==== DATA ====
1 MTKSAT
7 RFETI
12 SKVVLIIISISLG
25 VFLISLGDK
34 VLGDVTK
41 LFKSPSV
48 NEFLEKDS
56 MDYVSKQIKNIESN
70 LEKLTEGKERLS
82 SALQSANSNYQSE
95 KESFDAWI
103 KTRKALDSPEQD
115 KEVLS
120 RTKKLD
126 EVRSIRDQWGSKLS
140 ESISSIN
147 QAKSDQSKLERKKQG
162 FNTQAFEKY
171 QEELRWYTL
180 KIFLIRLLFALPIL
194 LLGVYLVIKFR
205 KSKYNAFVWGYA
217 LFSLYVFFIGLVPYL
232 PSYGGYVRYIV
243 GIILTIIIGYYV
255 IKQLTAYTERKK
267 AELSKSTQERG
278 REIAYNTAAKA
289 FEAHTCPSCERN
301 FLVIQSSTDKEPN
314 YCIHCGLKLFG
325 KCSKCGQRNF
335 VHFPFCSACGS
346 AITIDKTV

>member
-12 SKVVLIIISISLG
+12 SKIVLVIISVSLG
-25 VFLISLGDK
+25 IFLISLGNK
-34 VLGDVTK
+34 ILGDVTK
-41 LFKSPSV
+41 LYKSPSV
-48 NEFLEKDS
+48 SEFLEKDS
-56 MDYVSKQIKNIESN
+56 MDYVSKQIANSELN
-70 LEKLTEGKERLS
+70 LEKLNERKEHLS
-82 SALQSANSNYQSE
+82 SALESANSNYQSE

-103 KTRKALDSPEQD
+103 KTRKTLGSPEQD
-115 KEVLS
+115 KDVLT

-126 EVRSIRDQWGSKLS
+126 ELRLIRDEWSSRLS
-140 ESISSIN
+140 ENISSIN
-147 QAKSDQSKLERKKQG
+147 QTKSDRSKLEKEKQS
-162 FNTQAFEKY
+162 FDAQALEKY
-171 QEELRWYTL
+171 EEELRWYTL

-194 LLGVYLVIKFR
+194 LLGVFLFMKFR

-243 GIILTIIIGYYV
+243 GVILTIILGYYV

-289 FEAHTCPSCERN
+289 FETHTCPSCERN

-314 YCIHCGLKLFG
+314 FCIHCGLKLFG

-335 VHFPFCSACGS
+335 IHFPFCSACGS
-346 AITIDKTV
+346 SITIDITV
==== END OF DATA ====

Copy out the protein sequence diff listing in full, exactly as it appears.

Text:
1 MTKSAT
7 RFETI
12 SKVVLIIISISLG
25 VFLISLGDK
34 VLGDVTK
41 LFKSPSV
48 NEFLEKDS
56 MDYVSKQIKNIESN
70 LEKLTEGKERLS
82 SALQSANSNYQSE
95 KESFDAWI
103 KTRKALDSPEQD
115 KEVLS
120 RTKKLD
126 EVRSIRDQWGSKLS
140 ESISSIN
147 QAKSDQSKLERKKQG
162 FNTQAFEKY
171 QEELRWYTL
180 KIFLIRLLFALPIL
194 LLGVYLVIKFR
205 KSKYNAFVWGYA
217 LFSLYVFFIGLVPYL
232 PSYGGYVRYIV
243 GIILTIIIGYYV
255 IKQLTAYTERKK
267 AELSKSTQERG
278 REIAYNTAAKA
289 FEAHTCPSCERN
301 FLVIQSSTDKEPN
314 YCIHCGLKLFG
325 KCSKCGQRNF
335 VHFPFCSACGS
346 AITIDKTV

>member
-12 SKVVLIIISISLG
+12 SKIVLVIISVSLG
-25 VFLISLGDK
+25 IFLISLGNK
-34 VLGDVTK
+34 ILGDVTK
-41 LFKSPSV
+41 LYKSPSV
-48 NEFLEKDS
+48 SEFLEKDS
-56 MDYVSKQIKNIESN
+56 MDYVSKQIANSELN
-70 LEKLTEGKERLS
+70 LEKLNERKEHLS
-82 SALQSANSNYQSE
+82 SALESANSNYQSE

-103 KTRKALDSPEQD
+103 KTRKTLGSPEQD
-115 KEVLS
+115 KDVLT

-126 EVRSIRDQWGSKLS
+126 ELRLIRDEWSSRLS
-140 ESISSIN
+140 ENISSIN
-147 QAKSDQSKLERKKQG
+147 QTKSDRSKLEKEKQS
-162 FNTQAFEKY
+162 FDAQALEKY
-171 QEELRWYTL
+171 EEELRWYTL

-194 LLGVYLVIKFR
+194 LLGVFLFMKFR

-243 GIILTIIIGYYV
+243 GVILTIILGYYV

-289 FEAHTCPSCERN
+289 FETHTCPSCERN

-314 YCIHCGLKLFG
+314 FCIHCGLKLFG

-335 VHFPFCSACGS
+335 IHFPFCSACGS
-346 AITIDKTV
+346 SITIDITV